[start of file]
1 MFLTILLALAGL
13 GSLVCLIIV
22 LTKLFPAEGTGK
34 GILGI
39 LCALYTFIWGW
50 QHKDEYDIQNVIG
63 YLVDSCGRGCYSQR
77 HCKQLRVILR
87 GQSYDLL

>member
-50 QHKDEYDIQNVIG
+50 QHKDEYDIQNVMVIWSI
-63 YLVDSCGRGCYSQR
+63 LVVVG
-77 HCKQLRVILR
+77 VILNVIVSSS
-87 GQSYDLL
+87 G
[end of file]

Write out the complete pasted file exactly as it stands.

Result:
1 MFLTILLALAGL
13 GSLVCLIIV
22 LTKLFPAEGTGK
34 GILGI
39 LCALYTFIWGW
50 QHKDEYDIQNVIG
63 YLVDSCGRGCYSQR
77 HCKQLRVILR
87 GQSYDLL

>member
-50 QHKDEYDIQNVIG
+50 QHKDEYDIQNVMVIWSI
-63 YLVDSCGRGCYSQR
+63 LVVVG
-77 HCKQLRVILR
+77 VILNVIVSSS
-87 GQSYDLL
+87 G